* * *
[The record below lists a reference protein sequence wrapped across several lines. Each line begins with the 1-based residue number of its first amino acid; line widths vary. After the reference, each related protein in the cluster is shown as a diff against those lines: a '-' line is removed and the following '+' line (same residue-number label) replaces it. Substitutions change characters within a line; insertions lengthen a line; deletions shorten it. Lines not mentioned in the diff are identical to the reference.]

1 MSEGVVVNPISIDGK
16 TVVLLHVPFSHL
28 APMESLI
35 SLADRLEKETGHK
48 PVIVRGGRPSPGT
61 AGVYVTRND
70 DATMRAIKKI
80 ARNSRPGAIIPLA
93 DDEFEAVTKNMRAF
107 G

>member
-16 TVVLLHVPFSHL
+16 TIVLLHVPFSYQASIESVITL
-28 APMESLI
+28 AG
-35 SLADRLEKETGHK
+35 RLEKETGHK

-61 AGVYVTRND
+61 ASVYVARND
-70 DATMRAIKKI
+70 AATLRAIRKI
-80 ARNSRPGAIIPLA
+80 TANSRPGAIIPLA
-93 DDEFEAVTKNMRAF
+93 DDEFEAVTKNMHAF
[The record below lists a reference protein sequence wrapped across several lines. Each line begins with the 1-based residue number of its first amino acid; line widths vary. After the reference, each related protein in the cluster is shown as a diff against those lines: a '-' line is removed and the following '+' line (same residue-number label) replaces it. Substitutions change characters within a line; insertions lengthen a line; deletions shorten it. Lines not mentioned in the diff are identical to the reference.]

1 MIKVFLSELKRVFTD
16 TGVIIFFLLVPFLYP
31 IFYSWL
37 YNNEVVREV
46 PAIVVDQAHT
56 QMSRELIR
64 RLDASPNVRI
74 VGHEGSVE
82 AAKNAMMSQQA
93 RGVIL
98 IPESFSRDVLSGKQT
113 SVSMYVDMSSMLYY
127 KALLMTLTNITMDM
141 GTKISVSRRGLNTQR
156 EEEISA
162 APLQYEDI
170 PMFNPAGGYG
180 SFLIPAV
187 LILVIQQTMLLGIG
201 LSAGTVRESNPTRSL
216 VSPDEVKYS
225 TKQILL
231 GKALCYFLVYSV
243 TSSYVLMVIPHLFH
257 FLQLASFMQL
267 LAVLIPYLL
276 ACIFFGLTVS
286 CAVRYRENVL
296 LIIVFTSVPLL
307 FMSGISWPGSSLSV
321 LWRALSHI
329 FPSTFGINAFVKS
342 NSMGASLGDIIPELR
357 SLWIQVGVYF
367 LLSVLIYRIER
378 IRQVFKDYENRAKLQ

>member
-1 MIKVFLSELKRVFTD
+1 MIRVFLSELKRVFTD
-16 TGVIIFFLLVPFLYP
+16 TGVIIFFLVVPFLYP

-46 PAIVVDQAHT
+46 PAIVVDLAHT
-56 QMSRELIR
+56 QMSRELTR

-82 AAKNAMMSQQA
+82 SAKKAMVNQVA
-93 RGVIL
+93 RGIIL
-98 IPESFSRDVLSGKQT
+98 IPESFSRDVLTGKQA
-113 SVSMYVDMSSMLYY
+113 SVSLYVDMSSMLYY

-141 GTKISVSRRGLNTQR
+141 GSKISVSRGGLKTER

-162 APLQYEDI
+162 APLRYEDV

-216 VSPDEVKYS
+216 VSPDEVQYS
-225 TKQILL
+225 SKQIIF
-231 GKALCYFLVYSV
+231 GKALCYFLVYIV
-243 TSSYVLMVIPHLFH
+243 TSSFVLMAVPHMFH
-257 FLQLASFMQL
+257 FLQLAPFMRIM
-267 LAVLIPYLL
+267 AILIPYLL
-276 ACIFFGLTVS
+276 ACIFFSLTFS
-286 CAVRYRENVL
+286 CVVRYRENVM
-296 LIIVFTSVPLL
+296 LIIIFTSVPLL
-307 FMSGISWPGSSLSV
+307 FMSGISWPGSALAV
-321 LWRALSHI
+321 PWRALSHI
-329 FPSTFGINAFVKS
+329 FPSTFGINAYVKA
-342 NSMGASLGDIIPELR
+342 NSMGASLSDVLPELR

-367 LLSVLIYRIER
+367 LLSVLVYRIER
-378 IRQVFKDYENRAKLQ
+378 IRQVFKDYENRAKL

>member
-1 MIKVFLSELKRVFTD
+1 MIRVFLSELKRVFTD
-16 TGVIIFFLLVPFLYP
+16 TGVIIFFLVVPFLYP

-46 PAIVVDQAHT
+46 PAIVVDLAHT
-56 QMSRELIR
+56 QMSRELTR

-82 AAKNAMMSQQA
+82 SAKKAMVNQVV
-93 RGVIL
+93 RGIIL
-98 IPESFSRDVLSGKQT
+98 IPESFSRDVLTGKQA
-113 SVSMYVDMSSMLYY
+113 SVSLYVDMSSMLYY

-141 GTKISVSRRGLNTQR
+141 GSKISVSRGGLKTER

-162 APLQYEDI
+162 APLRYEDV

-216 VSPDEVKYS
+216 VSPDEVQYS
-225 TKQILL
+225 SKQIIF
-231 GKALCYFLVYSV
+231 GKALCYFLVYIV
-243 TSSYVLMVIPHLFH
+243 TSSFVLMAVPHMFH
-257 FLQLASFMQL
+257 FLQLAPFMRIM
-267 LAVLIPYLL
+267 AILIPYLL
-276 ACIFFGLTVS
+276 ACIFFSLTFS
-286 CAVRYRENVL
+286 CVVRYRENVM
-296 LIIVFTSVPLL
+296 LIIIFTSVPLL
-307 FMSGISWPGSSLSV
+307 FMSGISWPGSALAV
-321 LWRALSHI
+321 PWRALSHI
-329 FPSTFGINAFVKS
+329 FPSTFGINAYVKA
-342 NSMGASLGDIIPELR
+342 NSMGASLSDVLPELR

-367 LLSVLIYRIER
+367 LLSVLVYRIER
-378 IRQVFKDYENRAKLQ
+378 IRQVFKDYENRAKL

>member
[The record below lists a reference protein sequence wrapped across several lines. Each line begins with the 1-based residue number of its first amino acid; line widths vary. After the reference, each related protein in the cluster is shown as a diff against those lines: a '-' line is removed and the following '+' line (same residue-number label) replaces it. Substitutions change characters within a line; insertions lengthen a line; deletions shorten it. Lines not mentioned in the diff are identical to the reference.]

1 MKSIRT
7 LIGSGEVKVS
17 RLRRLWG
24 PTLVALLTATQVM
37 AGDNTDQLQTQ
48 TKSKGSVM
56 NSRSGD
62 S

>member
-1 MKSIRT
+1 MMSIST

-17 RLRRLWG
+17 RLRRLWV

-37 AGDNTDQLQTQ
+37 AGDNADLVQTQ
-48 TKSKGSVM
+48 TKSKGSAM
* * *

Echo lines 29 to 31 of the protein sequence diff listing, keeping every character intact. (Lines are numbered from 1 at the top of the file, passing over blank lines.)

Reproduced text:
16 TGVIIFFLLVPFLYP
31 IFYSWL
37 YNNEVVREV